This off-season has certainly not been as dormant as last off-season, when top free agents went unsigned well into the new year. By January 1 of this year, the biggest names have come off the board with Gerrit Cole signing with the Yankees, Anthony Rendon signing with the Angels, and Stephen Strasburg returning to the Nationals.
But it hasn’t just been the big market teams spending money this winter. ESPN’s Jeff Passan listed how much teams have spent this off-season, and even mid-sized revenue clubs like the White Sox, Blue Jays, and reds are spending a lot of money this winter in an effort to improve.
Free agent spending leaders this winter, in which teams have guaranteed just shy of $2 billion:— Jeff Passan (@JeffPassan) January 6, 2020
White Sox: $195.5M
Blue Jays: $108M
Next highest: Rangers, $49.5M
But that kind of spending that is far from being widespread all over the league. There are still several clubs still in austerity mode. Some, like the Royals and Orioles, are in a rebuild. Others, like the Red Sox, Dodgers, and Cubs, are trying to get under the luxury tax threshold.
This has led to a weird situation where the Royals have out-spent the Cubs this off-season. By signing third baseman Maikel Franco to a one-year deal just under $3 million, and re-signing Jesse Hahn to a one-year deal worth $600,000 in base pay, the Royals have signed two more MLB free agents than the number of free agents the Cubs have - zero.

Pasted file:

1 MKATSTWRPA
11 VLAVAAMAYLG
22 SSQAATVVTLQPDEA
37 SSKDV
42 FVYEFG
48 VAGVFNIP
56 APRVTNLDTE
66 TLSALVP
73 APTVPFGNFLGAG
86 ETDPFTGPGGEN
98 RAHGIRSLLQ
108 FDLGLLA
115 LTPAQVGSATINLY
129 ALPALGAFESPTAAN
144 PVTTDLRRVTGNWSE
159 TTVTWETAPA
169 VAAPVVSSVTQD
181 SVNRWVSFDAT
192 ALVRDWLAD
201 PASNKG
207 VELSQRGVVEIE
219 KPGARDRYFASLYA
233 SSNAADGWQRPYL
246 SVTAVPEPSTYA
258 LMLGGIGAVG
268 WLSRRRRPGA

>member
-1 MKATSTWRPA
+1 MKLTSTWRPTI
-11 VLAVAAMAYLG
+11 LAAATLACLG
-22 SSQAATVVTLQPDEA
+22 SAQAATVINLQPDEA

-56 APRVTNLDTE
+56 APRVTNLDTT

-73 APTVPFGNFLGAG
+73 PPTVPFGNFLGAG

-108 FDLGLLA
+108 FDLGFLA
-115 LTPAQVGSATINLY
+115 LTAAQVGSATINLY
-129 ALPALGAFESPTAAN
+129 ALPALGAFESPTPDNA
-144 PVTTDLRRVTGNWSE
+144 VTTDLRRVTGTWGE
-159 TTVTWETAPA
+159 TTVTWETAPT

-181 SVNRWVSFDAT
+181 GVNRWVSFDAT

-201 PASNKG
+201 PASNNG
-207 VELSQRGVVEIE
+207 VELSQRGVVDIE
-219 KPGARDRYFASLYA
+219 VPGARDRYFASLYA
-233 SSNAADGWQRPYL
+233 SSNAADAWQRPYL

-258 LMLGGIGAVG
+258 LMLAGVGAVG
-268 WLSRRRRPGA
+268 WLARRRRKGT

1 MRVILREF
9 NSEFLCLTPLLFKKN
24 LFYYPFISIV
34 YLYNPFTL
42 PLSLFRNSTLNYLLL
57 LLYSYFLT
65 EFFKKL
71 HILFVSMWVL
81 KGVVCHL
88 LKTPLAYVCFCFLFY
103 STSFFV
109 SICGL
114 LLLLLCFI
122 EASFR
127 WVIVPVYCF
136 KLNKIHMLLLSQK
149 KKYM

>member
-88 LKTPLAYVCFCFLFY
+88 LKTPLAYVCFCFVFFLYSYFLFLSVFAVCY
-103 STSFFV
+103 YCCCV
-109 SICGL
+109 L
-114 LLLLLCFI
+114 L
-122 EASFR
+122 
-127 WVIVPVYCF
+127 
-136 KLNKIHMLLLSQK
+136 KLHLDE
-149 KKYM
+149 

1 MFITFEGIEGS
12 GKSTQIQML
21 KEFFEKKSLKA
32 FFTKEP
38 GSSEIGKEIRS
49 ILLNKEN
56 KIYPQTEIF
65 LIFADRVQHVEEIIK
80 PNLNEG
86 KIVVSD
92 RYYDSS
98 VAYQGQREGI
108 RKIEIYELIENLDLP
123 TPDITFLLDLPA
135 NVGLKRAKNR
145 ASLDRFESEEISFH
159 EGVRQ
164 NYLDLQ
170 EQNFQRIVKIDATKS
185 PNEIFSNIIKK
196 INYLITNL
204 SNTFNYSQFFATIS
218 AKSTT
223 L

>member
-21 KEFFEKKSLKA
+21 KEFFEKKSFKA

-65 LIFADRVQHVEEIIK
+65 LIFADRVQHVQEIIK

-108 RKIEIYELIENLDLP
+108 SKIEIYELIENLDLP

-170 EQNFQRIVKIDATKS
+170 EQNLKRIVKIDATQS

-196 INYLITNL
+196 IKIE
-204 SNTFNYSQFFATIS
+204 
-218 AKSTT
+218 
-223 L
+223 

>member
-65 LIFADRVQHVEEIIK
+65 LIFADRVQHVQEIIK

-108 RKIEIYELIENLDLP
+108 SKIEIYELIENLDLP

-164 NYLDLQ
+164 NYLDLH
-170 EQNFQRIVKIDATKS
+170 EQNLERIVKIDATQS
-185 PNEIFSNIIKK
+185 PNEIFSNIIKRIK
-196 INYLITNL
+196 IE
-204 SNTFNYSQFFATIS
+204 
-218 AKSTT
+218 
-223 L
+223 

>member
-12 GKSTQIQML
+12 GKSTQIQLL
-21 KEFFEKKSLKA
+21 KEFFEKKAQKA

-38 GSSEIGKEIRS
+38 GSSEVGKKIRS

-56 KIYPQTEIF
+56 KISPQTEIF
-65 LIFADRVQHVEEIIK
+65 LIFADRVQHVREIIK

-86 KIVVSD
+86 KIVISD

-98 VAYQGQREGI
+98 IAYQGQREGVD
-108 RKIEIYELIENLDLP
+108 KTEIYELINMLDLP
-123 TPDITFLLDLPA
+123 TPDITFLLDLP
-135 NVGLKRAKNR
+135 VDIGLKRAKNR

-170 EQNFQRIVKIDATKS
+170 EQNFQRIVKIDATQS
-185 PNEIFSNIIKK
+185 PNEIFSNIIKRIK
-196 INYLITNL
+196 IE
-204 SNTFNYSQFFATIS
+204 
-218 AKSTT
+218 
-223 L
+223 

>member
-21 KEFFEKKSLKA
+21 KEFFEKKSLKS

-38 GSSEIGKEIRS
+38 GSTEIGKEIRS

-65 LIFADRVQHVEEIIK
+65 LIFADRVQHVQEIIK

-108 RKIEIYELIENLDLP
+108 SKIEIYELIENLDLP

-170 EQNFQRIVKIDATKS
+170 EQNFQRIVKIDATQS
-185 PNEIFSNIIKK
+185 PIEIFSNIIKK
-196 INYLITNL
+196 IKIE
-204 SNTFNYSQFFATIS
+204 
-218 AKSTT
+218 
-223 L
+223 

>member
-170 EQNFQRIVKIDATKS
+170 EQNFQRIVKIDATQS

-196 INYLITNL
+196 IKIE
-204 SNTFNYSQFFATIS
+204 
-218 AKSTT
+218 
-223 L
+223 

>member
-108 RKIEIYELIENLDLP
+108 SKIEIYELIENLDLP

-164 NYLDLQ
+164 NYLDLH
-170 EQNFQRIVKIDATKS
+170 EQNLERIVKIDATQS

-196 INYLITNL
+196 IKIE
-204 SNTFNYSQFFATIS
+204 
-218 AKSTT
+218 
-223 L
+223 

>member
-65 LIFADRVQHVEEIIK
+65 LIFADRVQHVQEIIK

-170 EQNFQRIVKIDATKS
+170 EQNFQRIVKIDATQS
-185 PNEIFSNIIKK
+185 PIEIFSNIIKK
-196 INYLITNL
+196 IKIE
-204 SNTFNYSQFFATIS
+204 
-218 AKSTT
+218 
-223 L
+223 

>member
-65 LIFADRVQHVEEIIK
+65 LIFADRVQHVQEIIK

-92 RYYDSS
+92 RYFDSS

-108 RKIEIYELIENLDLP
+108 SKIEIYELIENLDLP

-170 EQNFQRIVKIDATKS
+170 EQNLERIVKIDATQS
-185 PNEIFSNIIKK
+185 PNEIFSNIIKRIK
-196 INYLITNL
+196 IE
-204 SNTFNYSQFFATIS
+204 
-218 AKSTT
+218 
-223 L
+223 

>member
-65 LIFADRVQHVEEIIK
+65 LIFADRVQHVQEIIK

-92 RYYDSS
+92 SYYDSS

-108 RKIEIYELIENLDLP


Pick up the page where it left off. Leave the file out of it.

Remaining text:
Free agent spending* stragglers this winter:— Jeff Passan (@JeffPassan) January 6, 2020
Red Sox: $9M
* Counts major league contracts, not split deals
Of course, the Cubs are coming from a much different payroll situation than the Royals. The Cubs spent about $211 million last year, one of three teams to exceed the $206 million luxury tax threshold. This year’s threshold is $208 million, and with the Cubs anticipating hefty arbitration raises for Kris Bryant, Javier Baez, and Kyle Schwarber, they’re already looking at a projected $220 million payroll before making any moves.
That’s why the Cubs are exploring trading Bryant. If they exceed the luxury tax threshold for a second consecutive year, the tax on any payroll overage goes up from 20 percent to 30 percent.
Even with their two modest free agent signings, the Royals have about $69 million in salary committed to next year, lower than all but four other clubs. Even when you factor in pre-arbitration players, they are looking at a projected payroll of just over $80 million.
It sure has been a quiet off-season here in Kansas City, but at least it hasn’t been as quiet as it has been for Cubs fans.